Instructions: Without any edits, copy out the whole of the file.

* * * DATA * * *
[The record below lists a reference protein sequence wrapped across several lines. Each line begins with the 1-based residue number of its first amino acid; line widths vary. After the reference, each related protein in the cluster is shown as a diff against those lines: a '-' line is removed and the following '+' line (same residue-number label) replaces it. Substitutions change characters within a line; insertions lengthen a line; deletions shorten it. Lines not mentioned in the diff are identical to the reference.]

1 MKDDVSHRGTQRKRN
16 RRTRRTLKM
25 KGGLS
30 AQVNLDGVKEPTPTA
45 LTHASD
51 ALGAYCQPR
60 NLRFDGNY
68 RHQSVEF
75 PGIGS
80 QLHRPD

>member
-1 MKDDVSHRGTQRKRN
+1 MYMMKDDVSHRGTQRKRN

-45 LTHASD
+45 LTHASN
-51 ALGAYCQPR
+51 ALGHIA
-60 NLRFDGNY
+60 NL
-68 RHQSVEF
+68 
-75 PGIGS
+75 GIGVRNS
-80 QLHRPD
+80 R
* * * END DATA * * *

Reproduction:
[The record below lists a reference protein sequence wrapped across several lines. Each line begins with the 1-based residue number of its first amino acid; line widths vary. After the reference, each related protein in the cluster is shown as a diff against those lines: a '-' line is removed and the following '+' line (same residue-number label) replaces it. Substitutions change characters within a line; insertions lengthen a line; deletions shorten it. Lines not mentioned in the diff are identical to the reference.]

1 MKDDVSHRGTQRKRN
16 RRTRRTLKM
25 KGGLS
30 AQVNLDGVKEPTPTA
45 LTHASD
51 ALGAYCQPR
60 NLRFDGNY
68 RHQSVEF
75 PGIGS
80 QLHRPD

>member
-1 MKDDVSHRGTQRKRN
+1 MYMMKDDVSHRGTQRKRN

-45 LTHASD
+45 LTHASN
-51 ALGAYCQPR
+51 ALGHIA
-60 NLRFDGNY
+60 NL
-68 RHQSVEF
+68 
-75 PGIGS
+75 GIGVRNS
-80 QLHRPD
+80 R